WebMD Health News
Louise Chang, MD
May 10, 2012 -- An FDA advisory panel today recommended approval of the drug Truvada to prevent the spread of HIV infection in high-risk, healthy people.
Since 2004, the drug has been been approved to treat people already infected with HIV, the virus that causes AIDS.
The FDA's Antiviral Drugs Advisory Committee recommended approval for three groups:
The yes vote was strongest for the first group, with the panel voting 19-3. For the second group, the panel voted 19-2 with 1 abstention. For the third group, the panel voted 12-8 with 2 abstentions.
The FDA does not have to follow the advice of the advisory panel, but it typically does. A final decision is expected by June 15. Truvada is already used ''off-label" as a preventive drug in high-risk people, such as men who have sex with men.
AIDS activists and doctors have been sharply divided about what FDA approval for healthy people will mean. In some studies, the drug reduced the risk of infection by 75%.
Critics of the decision say an HIV-preventive drug will send the wrong message, leading to the decline of condom use.
Advocates say a preventive drug will be a welcome addition to other measures to reduce the AIDS epidemic. "It's not a panacea, not a blanket answer, but it is one more piece of the prevention puzzle," says William McColl, political director of AIDS United.
The cost of the drug is about $1,100 a month, says Patrick O'Brien of Gilead Sciences, its maker. With insurance, the cost is often a $10 co-pay, he says.
About 1.2 million Americans have HIV, according to the CDC, although 1 in 5 is unaware. About 50,000 people in the U.S. each year are newly infected.
Truvada contains two medicines, Emtriva and Viread. They are combined in one pill. For the treatment of HIV, Truvada is used in combination with other HIV medicines.
The drug works by helping to block a chemical in the body needed for HIV to multiply.
As the advisory committee listened to evidence about the drug, some expressed concerns that people would share the medication. Others wondered if approval for healthy persons would result in a decline in safer sex practices such as condom use.
If people who took the medication got infected anyway, some worried that drug-resistant strains might develop.
Other questions addressed by the expert panel, such as whether to require doctors who prescribe it to receive education about the drug, were not voted on. Nor was the question about how often those who take the preventive drug would get HIV testing.
"It's pretty clear from clinical data and a number of clinical trials that there really is a protective effect from Truvada," says McColl of AIDS United. "Our organization does support the use of Truvada for HIV prevention."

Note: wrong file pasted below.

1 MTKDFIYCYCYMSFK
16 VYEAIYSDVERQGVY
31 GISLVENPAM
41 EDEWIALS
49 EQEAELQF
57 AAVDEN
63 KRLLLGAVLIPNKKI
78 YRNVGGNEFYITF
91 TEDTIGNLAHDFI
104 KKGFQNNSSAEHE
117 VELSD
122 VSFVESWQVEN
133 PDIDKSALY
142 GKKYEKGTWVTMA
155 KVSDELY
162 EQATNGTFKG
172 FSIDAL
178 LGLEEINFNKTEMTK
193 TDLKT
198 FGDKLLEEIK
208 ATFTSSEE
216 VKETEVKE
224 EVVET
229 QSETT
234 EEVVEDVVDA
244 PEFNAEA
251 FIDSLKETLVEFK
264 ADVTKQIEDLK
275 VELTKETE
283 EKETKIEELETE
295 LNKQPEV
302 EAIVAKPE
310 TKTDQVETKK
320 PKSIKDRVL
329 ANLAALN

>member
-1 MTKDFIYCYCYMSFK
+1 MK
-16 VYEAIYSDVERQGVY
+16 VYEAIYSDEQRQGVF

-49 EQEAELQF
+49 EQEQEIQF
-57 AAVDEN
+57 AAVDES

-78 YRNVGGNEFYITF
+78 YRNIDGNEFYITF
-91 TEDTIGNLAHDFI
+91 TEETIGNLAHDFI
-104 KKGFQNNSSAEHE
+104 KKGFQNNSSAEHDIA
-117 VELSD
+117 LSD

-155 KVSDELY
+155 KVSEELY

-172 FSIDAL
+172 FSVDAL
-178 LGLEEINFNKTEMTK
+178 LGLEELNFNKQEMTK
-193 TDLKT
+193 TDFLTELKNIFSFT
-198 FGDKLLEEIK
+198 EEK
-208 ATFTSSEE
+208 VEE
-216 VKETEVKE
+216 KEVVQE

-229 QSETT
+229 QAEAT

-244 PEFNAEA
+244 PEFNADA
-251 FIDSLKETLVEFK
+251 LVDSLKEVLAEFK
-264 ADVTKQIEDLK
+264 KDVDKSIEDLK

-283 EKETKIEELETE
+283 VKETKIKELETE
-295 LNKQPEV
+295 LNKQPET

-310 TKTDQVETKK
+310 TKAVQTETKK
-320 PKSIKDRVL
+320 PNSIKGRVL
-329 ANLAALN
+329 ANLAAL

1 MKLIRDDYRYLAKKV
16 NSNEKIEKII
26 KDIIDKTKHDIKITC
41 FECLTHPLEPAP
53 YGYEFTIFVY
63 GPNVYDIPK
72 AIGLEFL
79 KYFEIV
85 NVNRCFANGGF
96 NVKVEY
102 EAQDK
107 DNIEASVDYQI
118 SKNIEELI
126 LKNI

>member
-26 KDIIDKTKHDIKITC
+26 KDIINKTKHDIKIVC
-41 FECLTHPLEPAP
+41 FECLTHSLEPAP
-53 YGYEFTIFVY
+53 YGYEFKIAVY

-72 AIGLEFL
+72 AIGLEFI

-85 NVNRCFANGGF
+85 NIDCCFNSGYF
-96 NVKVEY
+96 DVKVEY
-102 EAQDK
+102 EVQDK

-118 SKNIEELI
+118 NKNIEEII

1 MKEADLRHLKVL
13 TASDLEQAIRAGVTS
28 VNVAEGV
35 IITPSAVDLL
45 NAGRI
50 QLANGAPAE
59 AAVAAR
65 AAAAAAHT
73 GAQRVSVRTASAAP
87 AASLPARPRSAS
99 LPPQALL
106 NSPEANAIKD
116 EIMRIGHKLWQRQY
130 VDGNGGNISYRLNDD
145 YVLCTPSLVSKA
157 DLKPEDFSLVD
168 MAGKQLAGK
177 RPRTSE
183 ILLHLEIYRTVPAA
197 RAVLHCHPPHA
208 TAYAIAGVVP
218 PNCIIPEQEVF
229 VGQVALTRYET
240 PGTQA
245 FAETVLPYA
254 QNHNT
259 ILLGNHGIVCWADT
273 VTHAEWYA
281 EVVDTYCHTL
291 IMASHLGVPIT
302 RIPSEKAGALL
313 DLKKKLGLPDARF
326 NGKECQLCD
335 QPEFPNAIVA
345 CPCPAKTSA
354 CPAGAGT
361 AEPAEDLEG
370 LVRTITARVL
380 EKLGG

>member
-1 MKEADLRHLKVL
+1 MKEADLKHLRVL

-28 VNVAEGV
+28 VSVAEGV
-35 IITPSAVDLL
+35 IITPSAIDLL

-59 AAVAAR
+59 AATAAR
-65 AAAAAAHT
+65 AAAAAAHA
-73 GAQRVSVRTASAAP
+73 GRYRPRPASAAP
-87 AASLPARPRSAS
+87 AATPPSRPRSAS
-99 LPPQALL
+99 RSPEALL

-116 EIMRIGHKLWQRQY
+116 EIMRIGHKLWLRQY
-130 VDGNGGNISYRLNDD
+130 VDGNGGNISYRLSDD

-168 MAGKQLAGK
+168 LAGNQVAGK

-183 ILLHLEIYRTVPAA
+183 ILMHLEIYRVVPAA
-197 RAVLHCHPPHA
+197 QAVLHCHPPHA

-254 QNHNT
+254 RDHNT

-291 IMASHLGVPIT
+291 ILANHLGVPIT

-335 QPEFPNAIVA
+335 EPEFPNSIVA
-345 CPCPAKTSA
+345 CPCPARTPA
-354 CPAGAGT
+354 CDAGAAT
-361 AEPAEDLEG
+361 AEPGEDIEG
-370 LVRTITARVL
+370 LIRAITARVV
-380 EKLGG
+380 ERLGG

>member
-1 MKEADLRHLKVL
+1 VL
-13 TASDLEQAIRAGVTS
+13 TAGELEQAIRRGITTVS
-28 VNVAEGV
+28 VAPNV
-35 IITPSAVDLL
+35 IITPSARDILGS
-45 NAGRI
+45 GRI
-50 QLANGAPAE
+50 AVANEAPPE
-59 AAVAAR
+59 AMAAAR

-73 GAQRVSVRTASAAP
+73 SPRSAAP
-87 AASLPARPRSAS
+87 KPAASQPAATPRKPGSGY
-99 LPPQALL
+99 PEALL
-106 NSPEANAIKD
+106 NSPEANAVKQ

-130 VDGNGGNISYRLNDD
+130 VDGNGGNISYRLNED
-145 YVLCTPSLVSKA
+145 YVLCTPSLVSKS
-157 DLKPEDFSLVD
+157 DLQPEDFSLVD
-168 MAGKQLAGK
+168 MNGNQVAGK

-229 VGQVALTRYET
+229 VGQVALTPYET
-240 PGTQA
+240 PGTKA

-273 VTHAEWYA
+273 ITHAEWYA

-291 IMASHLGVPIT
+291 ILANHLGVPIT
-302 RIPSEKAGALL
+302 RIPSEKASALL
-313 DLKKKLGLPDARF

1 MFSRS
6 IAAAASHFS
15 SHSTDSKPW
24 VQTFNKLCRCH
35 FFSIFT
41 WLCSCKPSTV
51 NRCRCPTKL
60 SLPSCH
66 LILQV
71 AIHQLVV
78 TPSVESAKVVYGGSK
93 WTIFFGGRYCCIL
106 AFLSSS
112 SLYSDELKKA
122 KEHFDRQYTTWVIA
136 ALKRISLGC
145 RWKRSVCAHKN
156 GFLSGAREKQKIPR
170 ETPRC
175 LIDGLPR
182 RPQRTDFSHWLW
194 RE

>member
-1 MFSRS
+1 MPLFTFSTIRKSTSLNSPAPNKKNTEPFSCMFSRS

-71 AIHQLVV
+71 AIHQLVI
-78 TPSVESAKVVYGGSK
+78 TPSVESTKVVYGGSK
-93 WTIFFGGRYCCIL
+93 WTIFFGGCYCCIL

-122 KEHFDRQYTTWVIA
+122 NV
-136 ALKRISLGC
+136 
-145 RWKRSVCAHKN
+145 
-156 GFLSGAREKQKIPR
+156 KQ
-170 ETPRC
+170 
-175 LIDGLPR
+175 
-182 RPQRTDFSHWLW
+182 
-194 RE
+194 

"We don't send people to places where malaria is present and say, 'You can only have netting or the [anti-malarial] vaccine,'" he says.
Approving an HIV preventive drug is not productive and may backfire, says Michael Weinstein, president of AIDS Healthcare Foundation.
"We're opposed to the FDA indication for prevention of HIV [with Truvada]," he tells WebMD.
The data do not support its value as a preventive, he says. He worries, too, that the drug may give people at risk a false sense of security.
"If people think they are protected they won't use condoms, and the rate of infection will actually increase," he says.
Rodney Wright, MD, director of HIV programs in the department of obstetrics and gynecology at Montefiore Medical Center in New York, sees a limited preventive role for the drug.
"I'm not in favor of widespread use of it as a preventive because of concerns over adherence," he says. "We know it does not work if it is not taken every day."
He does see a role, he says, for the HIV-negative partner of a couple trying to conceive. If the HIV-negative partner would take the drug as a preventive, it could help them have a safer pregnancy and not pass the infection to the baby, Wright tells WebMD.
Gilead presented numerous study results to the advisory panel.
However, a study conducted in women by Family Health International was stopped in April 2011. After enrolling nearly 2,000 women, it did not find the daily dose effective in preventing infection in HIV-negative women.
Side effects include diarrhea, nausea, fatigue, and dizziness when the drug is begun.
More serious reported problems have included lactic acid buildup and an enlarged liver, which is potentially fatal.
SOURCES:FDA Antiviral Drugs Advisory Committee (ADVAC) meeting, May 10, 2012.Michael Weinstein, president, AIDS Health Care Foundation, Los Angeles.William McColl, political director, AIDS United, Washington, D.C.Rodney Wright, MD, director of HIV Programs, Department of Obstetrics and Gynecology, Montefiore Medical Center, New York.Patrick O'Brien, spokesman, Gilead Sciences Inc.
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